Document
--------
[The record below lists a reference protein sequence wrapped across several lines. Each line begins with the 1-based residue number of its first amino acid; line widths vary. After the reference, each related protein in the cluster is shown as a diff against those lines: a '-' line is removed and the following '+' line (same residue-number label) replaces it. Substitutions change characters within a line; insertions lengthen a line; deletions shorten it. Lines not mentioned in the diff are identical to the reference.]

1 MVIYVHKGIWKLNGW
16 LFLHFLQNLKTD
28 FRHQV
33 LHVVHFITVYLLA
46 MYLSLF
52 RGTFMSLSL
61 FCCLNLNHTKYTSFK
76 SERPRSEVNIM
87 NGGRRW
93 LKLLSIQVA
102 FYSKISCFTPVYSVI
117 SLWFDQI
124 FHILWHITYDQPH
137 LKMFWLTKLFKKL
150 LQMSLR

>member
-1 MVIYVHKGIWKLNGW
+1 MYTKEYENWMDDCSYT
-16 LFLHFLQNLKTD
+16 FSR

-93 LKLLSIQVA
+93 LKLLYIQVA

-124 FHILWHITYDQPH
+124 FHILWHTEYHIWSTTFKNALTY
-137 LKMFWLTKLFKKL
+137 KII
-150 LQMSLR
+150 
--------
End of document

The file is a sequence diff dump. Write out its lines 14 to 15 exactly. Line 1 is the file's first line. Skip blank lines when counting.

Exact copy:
124 FHILWHITYDQPH
137 LKMFWLTKLFKKL